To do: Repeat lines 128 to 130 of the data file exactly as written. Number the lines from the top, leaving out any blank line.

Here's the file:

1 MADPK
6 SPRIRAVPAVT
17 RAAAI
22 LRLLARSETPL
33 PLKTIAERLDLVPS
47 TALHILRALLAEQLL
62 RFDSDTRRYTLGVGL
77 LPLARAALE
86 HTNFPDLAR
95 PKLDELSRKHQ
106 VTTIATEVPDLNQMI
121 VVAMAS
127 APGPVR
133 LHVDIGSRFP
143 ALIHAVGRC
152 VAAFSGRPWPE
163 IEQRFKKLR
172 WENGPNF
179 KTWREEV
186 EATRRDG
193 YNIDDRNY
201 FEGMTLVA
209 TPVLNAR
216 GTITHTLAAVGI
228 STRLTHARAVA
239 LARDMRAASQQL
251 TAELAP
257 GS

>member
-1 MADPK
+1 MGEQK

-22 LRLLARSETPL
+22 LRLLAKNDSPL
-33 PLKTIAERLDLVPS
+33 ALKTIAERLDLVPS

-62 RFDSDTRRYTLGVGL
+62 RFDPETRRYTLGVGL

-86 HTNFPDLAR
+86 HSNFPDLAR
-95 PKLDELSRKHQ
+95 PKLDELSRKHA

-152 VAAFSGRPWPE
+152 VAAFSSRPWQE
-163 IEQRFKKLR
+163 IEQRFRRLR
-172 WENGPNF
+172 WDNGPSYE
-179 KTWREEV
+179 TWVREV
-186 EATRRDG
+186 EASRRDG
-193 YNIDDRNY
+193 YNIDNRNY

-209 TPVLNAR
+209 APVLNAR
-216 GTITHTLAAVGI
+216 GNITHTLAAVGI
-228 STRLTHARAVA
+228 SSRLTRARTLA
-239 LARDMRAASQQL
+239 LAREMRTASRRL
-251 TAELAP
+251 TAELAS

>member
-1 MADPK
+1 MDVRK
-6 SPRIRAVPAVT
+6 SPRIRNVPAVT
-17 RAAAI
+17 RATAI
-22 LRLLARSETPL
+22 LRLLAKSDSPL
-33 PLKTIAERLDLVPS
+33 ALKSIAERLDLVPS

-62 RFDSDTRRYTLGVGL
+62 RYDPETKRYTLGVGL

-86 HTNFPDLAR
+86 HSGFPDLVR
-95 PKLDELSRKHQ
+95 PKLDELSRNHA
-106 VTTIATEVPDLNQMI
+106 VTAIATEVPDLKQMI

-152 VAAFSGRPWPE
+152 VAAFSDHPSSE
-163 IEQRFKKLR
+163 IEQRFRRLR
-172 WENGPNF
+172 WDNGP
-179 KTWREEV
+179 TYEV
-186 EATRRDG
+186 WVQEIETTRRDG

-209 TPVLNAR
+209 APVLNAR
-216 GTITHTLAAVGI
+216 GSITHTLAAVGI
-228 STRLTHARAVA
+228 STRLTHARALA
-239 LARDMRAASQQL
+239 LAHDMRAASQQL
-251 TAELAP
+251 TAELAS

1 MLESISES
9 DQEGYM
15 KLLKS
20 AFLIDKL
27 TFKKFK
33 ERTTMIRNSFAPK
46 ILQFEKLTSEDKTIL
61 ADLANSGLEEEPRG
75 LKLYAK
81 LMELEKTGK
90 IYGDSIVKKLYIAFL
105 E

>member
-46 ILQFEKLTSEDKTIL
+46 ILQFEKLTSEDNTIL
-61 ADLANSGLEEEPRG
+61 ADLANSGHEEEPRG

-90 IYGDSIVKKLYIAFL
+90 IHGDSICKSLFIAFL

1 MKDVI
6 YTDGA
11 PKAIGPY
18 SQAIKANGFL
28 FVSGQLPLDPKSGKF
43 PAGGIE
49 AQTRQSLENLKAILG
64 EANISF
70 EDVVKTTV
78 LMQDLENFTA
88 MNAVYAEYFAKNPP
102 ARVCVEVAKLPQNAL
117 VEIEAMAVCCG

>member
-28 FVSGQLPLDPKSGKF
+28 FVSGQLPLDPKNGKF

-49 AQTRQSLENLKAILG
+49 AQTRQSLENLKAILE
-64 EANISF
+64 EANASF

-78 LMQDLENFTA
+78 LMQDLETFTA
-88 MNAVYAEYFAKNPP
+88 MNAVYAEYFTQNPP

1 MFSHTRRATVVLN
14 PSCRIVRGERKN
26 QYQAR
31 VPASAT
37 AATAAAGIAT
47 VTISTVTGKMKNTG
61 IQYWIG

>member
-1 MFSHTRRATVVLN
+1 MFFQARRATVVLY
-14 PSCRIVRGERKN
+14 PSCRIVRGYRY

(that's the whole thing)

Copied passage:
49 AQTRQSLENLKAILG
64 EANISF
70 EDVVKTTV